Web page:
evidence to the Inquiry when he stated that
there was one dead body in the gymnasium and it was that of Mrs. Mayor
body was there later in the day as it was examined by an explosives
expert. To try to solve the problem of the "missing body",
Mr Scott wrote to Dr Beattie,
asking him if he could confirm that the body of Thomas
Hamilton was not in the gym. This confirmation
was in accordance with what he appeared to tell newspaper reporters
and what he testified at the Inquiry.
Although Mr Scott
was not sure where Dr Beattie was working,
he wrote to Yorkhill Hospital where he knew he was a one-time member
of the staff. No reply was received so he did not know
whether Dr Beattie had moved or the letter
had not been delivered. Mr Scott sent
reminders. When there was still no response he sent an e-mail
to Yorkhill containing a request to whoever read it to please inform
him if Dr Beattie was on the staff or not.
This produced a most
aggressive response from Dr Beattie.
He threatened William W Scott with harassment
charges if he or any of his "group" made any attempt to
correspond with him again. A threat of "harassment"?
Mr Scott sent him but one letter.
There would have been no reminders if Dr Beattie
had shown a little common courtesy and answered it. And
how did he come up with the comment of Mr Scott's
"group"? His letter gave no indication that others
were involved. He disclosed that he did in fact send copies
of correspondence to a number of people, who will also receive a copy
of his latest letter, but in no way can they be described as a group
working together. [Ed. ~ Whether these
characters like it or not, the common good is more important than
personal idiosyncrysies. In any event, what judge could now
support idle threats from people trying to suppress the truth in the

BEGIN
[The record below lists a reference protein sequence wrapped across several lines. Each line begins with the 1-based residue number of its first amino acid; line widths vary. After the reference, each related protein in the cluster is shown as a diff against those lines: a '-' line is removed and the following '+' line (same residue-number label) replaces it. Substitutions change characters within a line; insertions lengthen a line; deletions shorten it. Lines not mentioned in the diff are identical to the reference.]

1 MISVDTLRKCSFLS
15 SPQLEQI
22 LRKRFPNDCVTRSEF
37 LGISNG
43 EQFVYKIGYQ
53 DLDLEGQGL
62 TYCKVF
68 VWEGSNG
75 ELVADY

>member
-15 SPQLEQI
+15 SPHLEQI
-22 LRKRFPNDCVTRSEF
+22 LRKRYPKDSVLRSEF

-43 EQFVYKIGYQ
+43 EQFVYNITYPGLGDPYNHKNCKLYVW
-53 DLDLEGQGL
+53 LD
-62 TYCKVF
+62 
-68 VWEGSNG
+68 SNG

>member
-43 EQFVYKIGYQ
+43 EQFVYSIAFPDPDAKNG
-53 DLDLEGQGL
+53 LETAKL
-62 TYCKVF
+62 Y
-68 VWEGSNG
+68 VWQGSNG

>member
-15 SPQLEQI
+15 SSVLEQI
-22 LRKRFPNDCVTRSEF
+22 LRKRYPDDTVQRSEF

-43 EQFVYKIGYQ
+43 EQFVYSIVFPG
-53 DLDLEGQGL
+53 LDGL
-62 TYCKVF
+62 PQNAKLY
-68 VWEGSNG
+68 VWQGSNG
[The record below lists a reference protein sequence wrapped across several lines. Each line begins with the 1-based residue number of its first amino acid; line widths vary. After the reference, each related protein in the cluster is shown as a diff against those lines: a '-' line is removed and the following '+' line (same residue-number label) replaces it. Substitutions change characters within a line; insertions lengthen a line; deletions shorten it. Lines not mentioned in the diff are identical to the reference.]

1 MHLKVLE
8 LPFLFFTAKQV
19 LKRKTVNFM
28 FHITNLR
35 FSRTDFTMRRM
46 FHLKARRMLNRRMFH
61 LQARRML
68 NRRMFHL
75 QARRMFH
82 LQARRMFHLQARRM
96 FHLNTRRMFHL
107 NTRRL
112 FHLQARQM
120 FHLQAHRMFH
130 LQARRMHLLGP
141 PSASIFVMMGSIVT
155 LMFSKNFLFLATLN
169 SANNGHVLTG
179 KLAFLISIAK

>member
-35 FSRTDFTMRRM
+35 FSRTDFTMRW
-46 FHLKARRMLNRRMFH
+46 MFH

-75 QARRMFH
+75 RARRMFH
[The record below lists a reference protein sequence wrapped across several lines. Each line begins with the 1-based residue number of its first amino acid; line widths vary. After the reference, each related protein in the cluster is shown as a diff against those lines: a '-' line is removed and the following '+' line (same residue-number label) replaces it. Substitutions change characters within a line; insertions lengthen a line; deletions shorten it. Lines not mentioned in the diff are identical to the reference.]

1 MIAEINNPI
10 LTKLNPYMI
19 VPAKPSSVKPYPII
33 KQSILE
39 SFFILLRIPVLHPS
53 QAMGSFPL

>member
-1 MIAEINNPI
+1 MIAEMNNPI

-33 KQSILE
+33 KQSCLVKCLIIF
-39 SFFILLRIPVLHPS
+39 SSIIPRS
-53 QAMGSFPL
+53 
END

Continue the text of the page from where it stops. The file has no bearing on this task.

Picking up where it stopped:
light of the monumentally larger concern that is the Cullen
also said that his reason for not replying was because he did not
want to fuel conspiracy theories. Mr Scott
never mentioned any suspicions. He just requested an answer
to a simple question. If the body was there in the gym at 10.15am
many, but not all, of the theories surrounding Hamilton’s
death could not be sustained. However, since Dr
Beattie stated the body wasn’t there then it must
be asked why was it moved.
Beattie was no help, William W Scott
wrote to Mr. Haire, a member of the first ambulance crew to arrive
at the school. He phoned Mr Scott
and had a long friendly conversation. Right at the start he
told Mr Scott that his superior at Callandar
had told him he could give him no information due to the terms of
the Data Protection Act. Mr. Haire
gave the impression that he would like to help and before ringing
off gave Mr. Scott the name and address
of one of his senior officers in Stirling who he thought might be
able to assist him.
Before Mr. Scott
could write to Mr. Wemyss in Stirling, a letter arrived from Mr. Gordon,
the General Manager of the Scottish Ambulance Service